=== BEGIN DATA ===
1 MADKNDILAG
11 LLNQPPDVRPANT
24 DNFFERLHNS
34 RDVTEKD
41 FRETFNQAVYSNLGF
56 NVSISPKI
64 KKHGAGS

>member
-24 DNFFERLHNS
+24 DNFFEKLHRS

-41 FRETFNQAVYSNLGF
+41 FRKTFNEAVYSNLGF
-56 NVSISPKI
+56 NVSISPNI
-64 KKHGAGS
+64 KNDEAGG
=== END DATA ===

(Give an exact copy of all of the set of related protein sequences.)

1 MADKNDILAG
11 LLNQPPDVRPANT
24 DNFFERLHNS
34 RDVTEKD
41 FRETFNQAVYSNLGF
56 NVSISPKI
64 KKHGAGS

>member
-24 DNFFERLHNS
+24 DNFFEKLHRS

-41 FRETFNQAVYSNLGF
+41 FRKTFNEAVYSNLGF
-56 NVSISPKI
+56 NVSISPNI
-64 KKHGAGS
+64 KNDEAGG